Couples left without answers after fertility clinic destroys embryos

child loss, abortion, abortion pill, fertility, miscarriage

An Australian fertility clinic is under fire after families say it destroyed their embryos and is now refusing to give them any answers. The situation underscores the rampant disregard for human lives created via IVF, as well as the widespread lack of regulation in this for-profit industry.

Amelia Hawkshaw and her husband Zach Longe were one of the couples affected by the tragedy; the couple told ABC News all 17 of their embryos were destroyed after they visited Genea, one of the country’s largest fertility clinics.

“We got a call … to say that the embryos had been contaminated with bacteria and so those 17 had to be destroyed, just all of them,” Amelia said. “Those 17 embryos, I think they were all like potential children that we could have had.”

Another couple, Vikki Muller and Chris Homer, had a similar situation happen and both of their embryos were destroyed.

“How on earth does that get infected? Just delve a little bit more into that to me, please. Was someone not wearing gloves [when] handling it? I mean what happened?” Chris said. “It just became a source of anger, frustration, sadness, heartbreak.”

READ: Embattled Australian fertility company accused of using wrong sperm to impregnate patients

Though these couples are fighting to find out how the contamination happened and to hold the clinic responsible, they are being stonewalled.

“It’s clear that human error was involved in the incident and human error does happen, but for us, what’s really caused the trauma and affected us long-term has been how we’ve been treated since the incident occurred,” Amelia said.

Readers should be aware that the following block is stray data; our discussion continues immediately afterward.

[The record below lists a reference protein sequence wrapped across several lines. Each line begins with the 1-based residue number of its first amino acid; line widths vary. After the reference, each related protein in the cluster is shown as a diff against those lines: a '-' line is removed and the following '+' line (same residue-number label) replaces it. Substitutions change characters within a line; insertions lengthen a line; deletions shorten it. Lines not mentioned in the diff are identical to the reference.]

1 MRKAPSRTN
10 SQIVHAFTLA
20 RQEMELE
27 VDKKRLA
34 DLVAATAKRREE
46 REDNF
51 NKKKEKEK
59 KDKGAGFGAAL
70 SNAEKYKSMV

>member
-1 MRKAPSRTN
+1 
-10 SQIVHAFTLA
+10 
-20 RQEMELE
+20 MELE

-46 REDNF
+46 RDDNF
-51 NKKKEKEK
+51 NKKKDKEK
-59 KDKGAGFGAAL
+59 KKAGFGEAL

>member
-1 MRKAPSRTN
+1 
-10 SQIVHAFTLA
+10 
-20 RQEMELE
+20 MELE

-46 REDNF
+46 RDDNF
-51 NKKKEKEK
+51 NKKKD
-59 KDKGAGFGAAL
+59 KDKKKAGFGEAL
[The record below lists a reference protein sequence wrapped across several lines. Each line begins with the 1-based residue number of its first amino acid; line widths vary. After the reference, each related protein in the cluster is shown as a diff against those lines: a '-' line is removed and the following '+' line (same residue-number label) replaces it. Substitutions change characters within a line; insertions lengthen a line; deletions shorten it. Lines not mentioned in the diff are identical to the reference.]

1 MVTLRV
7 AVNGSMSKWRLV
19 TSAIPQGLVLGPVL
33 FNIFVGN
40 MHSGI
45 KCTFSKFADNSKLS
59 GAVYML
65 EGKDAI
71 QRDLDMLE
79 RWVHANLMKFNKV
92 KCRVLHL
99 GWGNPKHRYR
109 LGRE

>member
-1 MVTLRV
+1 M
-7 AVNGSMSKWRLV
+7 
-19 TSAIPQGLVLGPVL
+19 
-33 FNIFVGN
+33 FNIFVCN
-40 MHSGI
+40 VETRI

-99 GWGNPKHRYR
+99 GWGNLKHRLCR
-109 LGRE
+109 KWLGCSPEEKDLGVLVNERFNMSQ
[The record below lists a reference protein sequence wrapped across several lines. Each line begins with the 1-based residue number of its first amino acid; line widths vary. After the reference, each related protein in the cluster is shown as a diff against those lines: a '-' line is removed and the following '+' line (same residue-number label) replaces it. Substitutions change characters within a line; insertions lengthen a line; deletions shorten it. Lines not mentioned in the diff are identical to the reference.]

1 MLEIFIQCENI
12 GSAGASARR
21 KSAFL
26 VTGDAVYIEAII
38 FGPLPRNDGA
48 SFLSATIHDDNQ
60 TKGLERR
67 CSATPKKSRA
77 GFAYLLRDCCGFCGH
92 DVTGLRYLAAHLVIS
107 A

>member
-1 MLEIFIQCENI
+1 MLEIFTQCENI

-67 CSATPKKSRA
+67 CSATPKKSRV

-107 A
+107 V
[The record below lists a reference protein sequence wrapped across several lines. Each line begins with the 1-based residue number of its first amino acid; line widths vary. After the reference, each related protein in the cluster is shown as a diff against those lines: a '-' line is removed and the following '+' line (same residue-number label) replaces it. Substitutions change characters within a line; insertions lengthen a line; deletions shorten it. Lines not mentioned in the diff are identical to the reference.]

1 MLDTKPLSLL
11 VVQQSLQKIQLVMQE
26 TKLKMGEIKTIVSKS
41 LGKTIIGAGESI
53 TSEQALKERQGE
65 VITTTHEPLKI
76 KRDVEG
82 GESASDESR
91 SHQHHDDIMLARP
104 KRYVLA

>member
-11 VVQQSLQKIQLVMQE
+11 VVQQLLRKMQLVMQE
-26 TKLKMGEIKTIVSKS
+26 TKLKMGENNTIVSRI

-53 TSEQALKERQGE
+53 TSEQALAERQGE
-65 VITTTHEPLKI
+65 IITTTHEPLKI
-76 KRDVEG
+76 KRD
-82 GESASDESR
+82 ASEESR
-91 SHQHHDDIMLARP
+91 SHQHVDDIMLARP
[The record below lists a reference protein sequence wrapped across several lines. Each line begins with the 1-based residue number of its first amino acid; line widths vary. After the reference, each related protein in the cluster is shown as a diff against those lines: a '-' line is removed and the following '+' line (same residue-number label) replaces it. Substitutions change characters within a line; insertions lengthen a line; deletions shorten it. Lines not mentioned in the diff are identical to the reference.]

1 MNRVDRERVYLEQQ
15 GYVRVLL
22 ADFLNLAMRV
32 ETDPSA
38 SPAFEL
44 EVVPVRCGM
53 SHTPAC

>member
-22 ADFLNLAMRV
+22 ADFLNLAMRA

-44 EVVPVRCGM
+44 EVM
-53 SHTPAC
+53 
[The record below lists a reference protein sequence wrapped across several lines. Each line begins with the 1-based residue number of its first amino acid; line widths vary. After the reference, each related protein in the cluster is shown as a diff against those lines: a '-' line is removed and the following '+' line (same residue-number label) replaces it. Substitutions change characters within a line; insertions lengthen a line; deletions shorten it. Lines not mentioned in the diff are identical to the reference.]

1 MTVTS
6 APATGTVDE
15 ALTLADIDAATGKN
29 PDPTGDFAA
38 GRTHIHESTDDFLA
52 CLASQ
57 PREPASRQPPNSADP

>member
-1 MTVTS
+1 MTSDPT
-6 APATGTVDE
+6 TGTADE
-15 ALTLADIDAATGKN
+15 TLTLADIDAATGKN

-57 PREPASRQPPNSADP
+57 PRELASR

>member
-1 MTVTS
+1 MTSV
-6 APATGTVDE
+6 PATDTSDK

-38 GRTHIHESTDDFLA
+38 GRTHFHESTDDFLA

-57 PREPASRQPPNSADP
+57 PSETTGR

Last month, one of the couples enlisted parliament to help put pressure on Genea to be transparent on what went wrong with the embryos, only for that investigation to be blocked because Genea raised “significant concerns” about the release of information with NSW Health.

The situation underscores one of the biggest problems with the IVF industry, in that it is almost completely unregulated. The first couple affected by the tragedy had 17 embryos. It is highly unlikely they had planned to give birth to all 17 of these children, which means that they would have had ‘extras’ to worry about — a classic example of a situation that has led to more that 1.7 million embryos being “thrown away.”

Furthermore, though the clinic was responsible for the deaths of preborn children, it appears as though it will not be required to answer for the lives that have been lost. The situation seems very similar to the recent Alabama case, LePage v. Mobile Infirmary Clinic, Inc., in which the Alabama Supreme Court ruled that human embryos created via IVF are to be considered children under the state’s Wrongful Death of a Minor Act. Though that case ruled in favor of parents like these whose embryos were destroyed, it set off a firestorm around the United States with politicians on all sides rushing to ensure that IVF remains protected, despite the fact that it destroys embryos at a higher rate than abortion.

The DOJ put a pro-life grandmother in jail for protesting the killing of preborn children. Please take 30-seconds to TELL CONGRESS: STOP THE DOJ FROM TARGETING PRO-LIFE AMERICANS.

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